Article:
MARC BACHELOR, PROFESSIONAL SOCCER PLAYER: He would have a trip switch and, you know, he'd get violent and angry, and he'd fight with people and cause a lot of problems. And, I mean, that's what happened with me and him, because he was drunk at a party and he started shouting and swearing on the phone.

GRIFFIN: Since his arrest, there have been other stories of angry outbursts, accidental gunfire, boating accidents, car wrecks, all with details conspicuously left out of the press, says South African sports journalist Graeme Joffe. Oscar Pistorius' lifestyle was covered up or, more accurately, covered very little by an adoring news media.

GRAEME JOFFE, SOUTH AFRICAN SPORTS JOURNALIST: On record, there really isn't a problem.

That's the thing. So many incidents have happened. They have been well-documented. Things that have happened over the last five or six years with Oscar Pistorius, and these kind of cases have disappeared.

GRIFFIN: That is, until now. Beloved or not, hero or not, South Africans are having a hard time understanding this Olympian's tale that on a February night a scared Oscar Pistorius shot through the closed door of his own bathroom, not knowing who or what was on the other side.

(on camera): That doesn't sound like what you would advocate as responsible gun ownership?

ADNAAN JACOBS, SOUTH AFRICAN SHOOTING ASSOCIATION: Sir, I'm going to be very honest and very frank -- very frank to you. It was very tragic that this happened, but in South African Practical Shooting Association, we teach you if you do not see a target, do not engage it. Bottom line. So shooting, for us to shoot through a door, what do we know what we're shooting at on the other side? You don't know what you're shooting at.

MIKE STEENKAMP, REEVA'S UNCLE: You sort of wake up in the morning expecting Reeva still to give a phone call.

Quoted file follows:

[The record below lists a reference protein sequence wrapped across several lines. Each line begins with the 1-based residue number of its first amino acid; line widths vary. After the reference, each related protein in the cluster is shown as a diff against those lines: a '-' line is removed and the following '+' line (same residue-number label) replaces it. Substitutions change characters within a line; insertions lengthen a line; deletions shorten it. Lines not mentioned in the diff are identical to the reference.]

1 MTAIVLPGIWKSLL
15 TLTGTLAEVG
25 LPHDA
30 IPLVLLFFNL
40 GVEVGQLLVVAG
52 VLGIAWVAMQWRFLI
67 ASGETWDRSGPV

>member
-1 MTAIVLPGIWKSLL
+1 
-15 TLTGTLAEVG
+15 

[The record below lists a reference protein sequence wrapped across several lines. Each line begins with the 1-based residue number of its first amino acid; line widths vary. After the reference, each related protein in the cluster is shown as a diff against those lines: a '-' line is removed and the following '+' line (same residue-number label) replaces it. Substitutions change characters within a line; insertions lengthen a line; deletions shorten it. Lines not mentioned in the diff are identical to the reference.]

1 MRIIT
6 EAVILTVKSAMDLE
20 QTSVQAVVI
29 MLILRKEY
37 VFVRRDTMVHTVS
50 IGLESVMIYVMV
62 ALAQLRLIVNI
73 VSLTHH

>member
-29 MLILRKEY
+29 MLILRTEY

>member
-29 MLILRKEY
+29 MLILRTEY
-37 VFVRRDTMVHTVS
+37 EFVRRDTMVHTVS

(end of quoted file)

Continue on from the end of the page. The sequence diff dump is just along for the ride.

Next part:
GRIFFIN (voice-over): For Reeva Steenkamp's family, most are determined not to attend any trial. Last spring her uncle, Mike Steenkamp and her cousin, Kim Martin, told CNN the less they hear about the details, the better.

STEENKAMP: None of us are going to be represented at the court or the trial. None of us in the family are going to go up. We won't be present. I can tell you that now. And for that reason, it's not about the court case. It's about Reeva.

I would like to be face-to-face with him and forgive him.

GRIFFIN (on camera): You would forgive him, Mike?


GRIFFIN: Whether this was a tragic accident or whether this was...

STEENKAMP: Whatever -- whatever the outcome, I feel that my belief -- and if Christ could forgive when he died on that cross, why can't I?

GRIFFIN (voice-over): The trial is now scheduled to begin next March. The formal accusation of premeditated murder, filed today, came on what would have been Reeva Steenkamp's 30th birthday.

Drew Griffin, CNN, Atlanta.


COOPER: Well, as we said, if convicted of the charges filed today, Pistorius faces a mandatory life sentence. Let's dig deeper now. I'm joined by CNN senior legal analyst, Jeffrey Toobin, and also Kelly Phelps, a law professor from the University of Cape Town.

So Kelly, you say the prosecution is being too aggressive. How so? KELLY PHELPS, LAW PROFESSOR, UNIVERSITY OF CAPE TOWN: Well, they -- they keep pursuing this charge of premeditated murder, and they've taken that line from the very beginning at bail. And from bail right up until now, it doesn't seem to be any significant evidence that would support that version of events.